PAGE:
In What is the number in a closed box right below a victor airway? I noticed:

enter image description here

What is an "Alternate Airway"?

  1. The radial value placement looks the same to me.
  2. The N suffix (after V2) is not an ICAO suffix.
  3. The AIM when searching for "Alternate Airway" comes up empty.
  4. The chart specifications (IAC 2) do not explain it.

Is it a leftover from something that used to exist? What is it?

(My gut feeling tells me it's something so obvious but I'm really not seeing it.)

  • 1
    $\begingroup$ It was not uncommon to have/use alternate Airways for enroute lateral separation between aircraft prior to the availability of radar. Note that the example shows a 15 degrees divergent angle which is the minimum lateral divergence. If you have 2 aircraft traveling in the same direction and one is assigned an alternate airway (15 degrees divergent) they will be laterally separated at 16 miles. (Table is in FAA Order 7110.65). ATC separation was developed non radar based and prior to radar traffic dictated more airway routes in certain locations. $\endgroup$
    – user22445
    Commented May 14, 2022 at 14:36
  • 1
    $\begingroup$ @757toga: would make for a great answer in addition to the existing one regarding its history! $\endgroup$
    – user14897
    Commented May 14, 2022 at 14:37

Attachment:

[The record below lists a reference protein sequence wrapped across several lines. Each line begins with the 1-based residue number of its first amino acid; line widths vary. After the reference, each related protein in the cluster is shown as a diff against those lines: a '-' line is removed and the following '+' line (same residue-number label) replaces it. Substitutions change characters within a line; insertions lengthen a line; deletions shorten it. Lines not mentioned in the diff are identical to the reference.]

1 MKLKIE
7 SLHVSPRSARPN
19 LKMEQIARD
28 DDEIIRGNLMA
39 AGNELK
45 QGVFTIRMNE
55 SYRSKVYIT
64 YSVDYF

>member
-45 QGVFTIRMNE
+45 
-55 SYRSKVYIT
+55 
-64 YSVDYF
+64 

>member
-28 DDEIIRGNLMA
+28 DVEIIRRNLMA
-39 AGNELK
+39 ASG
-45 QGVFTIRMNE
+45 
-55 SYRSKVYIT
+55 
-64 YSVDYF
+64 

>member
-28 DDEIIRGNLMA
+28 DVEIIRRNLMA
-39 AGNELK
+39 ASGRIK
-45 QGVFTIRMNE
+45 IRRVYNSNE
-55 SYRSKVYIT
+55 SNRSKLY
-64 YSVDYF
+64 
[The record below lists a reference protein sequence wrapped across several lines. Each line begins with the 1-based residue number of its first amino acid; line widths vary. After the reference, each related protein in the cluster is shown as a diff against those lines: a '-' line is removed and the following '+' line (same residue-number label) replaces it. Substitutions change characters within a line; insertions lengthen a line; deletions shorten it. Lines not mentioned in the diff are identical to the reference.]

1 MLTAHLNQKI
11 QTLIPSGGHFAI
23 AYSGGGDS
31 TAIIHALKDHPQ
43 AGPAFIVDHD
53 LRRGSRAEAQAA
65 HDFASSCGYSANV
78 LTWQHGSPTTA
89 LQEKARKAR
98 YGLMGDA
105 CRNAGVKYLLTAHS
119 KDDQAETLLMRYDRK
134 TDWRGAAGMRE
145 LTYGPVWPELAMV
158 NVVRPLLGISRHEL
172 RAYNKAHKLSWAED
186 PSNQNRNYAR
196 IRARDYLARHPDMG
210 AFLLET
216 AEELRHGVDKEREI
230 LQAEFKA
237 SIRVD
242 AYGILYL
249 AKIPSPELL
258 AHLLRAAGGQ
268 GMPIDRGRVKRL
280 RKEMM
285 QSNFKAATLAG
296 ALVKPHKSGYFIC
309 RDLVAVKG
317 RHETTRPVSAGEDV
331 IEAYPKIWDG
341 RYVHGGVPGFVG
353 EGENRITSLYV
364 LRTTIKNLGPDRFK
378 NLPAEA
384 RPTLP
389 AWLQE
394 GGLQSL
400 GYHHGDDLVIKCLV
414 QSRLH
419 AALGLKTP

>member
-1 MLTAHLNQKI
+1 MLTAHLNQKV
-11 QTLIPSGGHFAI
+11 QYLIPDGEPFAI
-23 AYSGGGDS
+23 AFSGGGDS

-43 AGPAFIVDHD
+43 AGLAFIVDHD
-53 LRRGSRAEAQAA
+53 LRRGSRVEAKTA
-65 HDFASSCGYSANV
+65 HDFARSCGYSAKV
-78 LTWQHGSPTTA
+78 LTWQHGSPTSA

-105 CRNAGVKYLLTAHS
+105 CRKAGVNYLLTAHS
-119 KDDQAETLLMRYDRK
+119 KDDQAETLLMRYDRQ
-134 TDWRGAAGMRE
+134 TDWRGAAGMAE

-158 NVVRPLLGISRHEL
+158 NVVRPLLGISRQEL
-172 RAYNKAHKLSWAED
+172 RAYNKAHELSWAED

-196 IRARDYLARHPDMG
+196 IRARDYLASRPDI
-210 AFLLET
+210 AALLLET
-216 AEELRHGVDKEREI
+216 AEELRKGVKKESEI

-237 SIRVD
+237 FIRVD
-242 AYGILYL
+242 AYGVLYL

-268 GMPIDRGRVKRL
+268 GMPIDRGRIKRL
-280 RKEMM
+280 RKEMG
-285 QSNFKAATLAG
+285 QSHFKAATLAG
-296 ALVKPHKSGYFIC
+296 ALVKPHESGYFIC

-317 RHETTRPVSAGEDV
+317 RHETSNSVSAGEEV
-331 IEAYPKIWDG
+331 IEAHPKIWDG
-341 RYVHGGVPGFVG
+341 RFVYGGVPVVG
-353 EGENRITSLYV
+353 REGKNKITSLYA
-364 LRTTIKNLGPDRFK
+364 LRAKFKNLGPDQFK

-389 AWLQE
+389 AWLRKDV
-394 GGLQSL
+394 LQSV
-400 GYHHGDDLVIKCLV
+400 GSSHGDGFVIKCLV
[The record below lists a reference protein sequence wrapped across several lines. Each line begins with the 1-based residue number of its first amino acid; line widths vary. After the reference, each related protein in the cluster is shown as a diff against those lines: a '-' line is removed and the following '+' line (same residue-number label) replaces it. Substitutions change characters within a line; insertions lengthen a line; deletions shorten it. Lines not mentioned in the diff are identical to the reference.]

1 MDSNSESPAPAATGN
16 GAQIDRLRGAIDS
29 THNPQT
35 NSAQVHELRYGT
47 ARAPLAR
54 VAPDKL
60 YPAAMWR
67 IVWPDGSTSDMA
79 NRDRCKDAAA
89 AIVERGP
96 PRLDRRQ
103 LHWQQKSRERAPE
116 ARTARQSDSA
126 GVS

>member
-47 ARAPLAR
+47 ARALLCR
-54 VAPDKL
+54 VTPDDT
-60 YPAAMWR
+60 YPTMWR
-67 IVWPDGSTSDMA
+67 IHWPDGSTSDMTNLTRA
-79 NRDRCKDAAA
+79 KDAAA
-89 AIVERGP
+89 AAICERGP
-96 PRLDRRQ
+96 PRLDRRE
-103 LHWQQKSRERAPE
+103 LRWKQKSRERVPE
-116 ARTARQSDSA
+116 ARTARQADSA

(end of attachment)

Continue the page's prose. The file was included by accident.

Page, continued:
• 1
    $\begingroup$ They are mentioned in the .65 2–5–1b: "Victor Twelve South." $\endgroup$
    – randomhead
    Commented May 14, 2022 at 15:29
  • $\begingroup$ @randomhead: thanks, I asked Bianfable to add it and it's now in the answer. Maybe a really old revision would have an actual explanation for the term. $\endgroup$
    – user14897
    Commented May 14, 2022 at 16:09
  • $\begingroup$ An alternate airway is provided by a tracheotomy. $\endgroup$ Commented May 15, 2022 at 13:28

3 Answers 3


I found an old definition in the All-Weather Flight Manual published by the US Navy in 1957:

Alternate Airways

Alternate airways are occasionally used for lateral separation when traffic conditions require it. The alternate airways are located not far from the associated main airway but are at least 15° on either side, or both sides, of the main airway. The alternate airway number includes the main airway number, plus an indication of the geographic position in which it lies with respect to the main airway. V-20-S is the alternate airway south of Victor 20. Your clearance will include Omnirange stations which form any particular alternate airway so that you will have no doubt when using an alternate airway.

The current AIP Appendix: ATS Routes does not list any alternate airways as far as I could find, so I guess they are not used anymore. They are however still mentioned in FAA Order JO 7110.65:

b. VOR/VORTAC/TACAN alternate airways. State the word “Victor” followed by the number of the airway in group form and the alternate direction.

EXAMPLE- "Victor Twelve South."

(FAA Order JO 7110.65 2-5-1)


Thanks to @757toga's comment, I was able to find more: